To be blunt, a watermelon needs to come out a hole the size of a lemon.  I mentioned earlier that you have tremendous potential to adapt and be resilient in the face of a challenge.  Birth is one of the greatest challenges a vagina will ever face.  You have no idea how large of a baby will stretch you apart until they are out and already on the weigh scale. 

Dearest pre-natal vagina, I failed you when I foolishly chose not to prepare your tissues. Who runs a marathon without training?  Who gives a presentation without preparing the PowerPoint slides? Who goes on a road trip without filling the car up with gas?

I’m so sorry pre-natal vagina, I took you into birth blind.

In fairness, our first birth was huge and I could barely reach you around my belly.  I read about letting my partner do the perineal massage for me but could we really trust him down there?  He’s not skilled with his hands and in the last month of pregnancy, we don’t need him to mistaken this as foreplay.

There is evidence to support that perineal massage helps prepare your pelvic floor to the type of stretch that is needed when giving birth.  Over the last 4-5 weeks of pregnancy, you slowly start stretching this tissue to grow accustomed to what you will feel during active labour.

Book in to see a pelvic physiotherapist in your last 6 weeks of pregnancy and they will show you an effective way to massage your pelvic floor and ready it for that watermelon.

Pre-natal vagina, I’ve even done you one better to over compensate for how poorly I let you down. You will tell all your vagina girlfriends so no other vagina will go into labour as unprepared as I allowed you.  I’ve developed a tool to help with perineal massage and manually releasing your pelvic floor muscles from stress.  I can’t give away all the details yet but it is in it’s final stages of production and will be manufactured this fall. It’s beautifully designed to add a little reach and innovative for the different thermal needs a vagina may have before and after birth. It’s sleek as hell so stay tuned, it will be brilliant.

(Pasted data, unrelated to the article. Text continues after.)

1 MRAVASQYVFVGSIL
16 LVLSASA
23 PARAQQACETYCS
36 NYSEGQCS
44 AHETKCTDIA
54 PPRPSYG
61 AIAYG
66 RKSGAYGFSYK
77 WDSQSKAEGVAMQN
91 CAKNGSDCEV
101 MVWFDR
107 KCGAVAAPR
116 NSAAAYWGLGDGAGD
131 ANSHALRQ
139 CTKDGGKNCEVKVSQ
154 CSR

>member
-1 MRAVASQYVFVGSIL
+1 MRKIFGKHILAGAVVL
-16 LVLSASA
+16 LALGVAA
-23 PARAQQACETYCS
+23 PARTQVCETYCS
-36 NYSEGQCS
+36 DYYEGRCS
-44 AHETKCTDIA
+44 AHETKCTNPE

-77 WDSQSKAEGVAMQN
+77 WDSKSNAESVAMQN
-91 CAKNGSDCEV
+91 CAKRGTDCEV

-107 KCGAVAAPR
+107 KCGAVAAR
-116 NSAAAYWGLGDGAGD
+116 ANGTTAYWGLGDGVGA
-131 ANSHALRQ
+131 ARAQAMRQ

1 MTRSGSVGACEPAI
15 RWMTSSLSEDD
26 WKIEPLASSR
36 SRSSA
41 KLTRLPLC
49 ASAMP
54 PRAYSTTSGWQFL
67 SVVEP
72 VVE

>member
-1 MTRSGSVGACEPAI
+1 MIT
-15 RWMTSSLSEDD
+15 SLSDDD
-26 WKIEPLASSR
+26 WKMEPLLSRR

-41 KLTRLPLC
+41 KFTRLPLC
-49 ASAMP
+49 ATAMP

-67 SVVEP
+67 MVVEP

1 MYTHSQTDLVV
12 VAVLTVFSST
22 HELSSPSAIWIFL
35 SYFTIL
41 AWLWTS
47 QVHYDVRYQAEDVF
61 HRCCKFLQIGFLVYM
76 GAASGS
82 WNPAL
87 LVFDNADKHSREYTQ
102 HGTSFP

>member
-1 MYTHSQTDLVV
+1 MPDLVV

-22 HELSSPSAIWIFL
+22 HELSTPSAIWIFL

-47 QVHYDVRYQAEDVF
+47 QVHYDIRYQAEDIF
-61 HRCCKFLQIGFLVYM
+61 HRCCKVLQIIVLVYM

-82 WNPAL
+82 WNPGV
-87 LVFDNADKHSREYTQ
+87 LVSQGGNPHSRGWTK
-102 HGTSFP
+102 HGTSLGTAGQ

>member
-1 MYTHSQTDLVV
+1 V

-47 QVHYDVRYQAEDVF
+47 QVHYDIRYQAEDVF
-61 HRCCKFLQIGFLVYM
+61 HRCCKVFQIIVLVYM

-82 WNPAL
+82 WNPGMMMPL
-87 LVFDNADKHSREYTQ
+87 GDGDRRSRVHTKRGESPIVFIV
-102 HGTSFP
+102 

You see a dentist every year, even if you don’t have a cavity. You see your doctor annually, even if you are not sick.  You see a massage therapist, even if you have not strained a muscle. You do regular maintenance and oil changes on your car, even if the engine light isn’t on. 

So if I have not been explicit enough, book in to see a pelvic physiotherapist before you even get pregnant to check the health of your vagina.  As an experienced vagina, trust me, you are sacred and deserve the same care we give the rest of our body.

With love and respect,

Your Post-Natal Vagina

Kate has been a physiotherapist for 14 years at one of the top sport medicine clinics in Toronto.  After the birth of her two very large babies, she became a busy, athletic mom with all the “common but not normal” post-partum incontinence symptoms.  She has since become a certified pelvic health therapist and a Studio Lagree Pilates instructor.  Her extensive background in all these areas lets her be uniquely suited to restoring pelvic floor function and overall functional movement in women and men trying to be active and accident-free.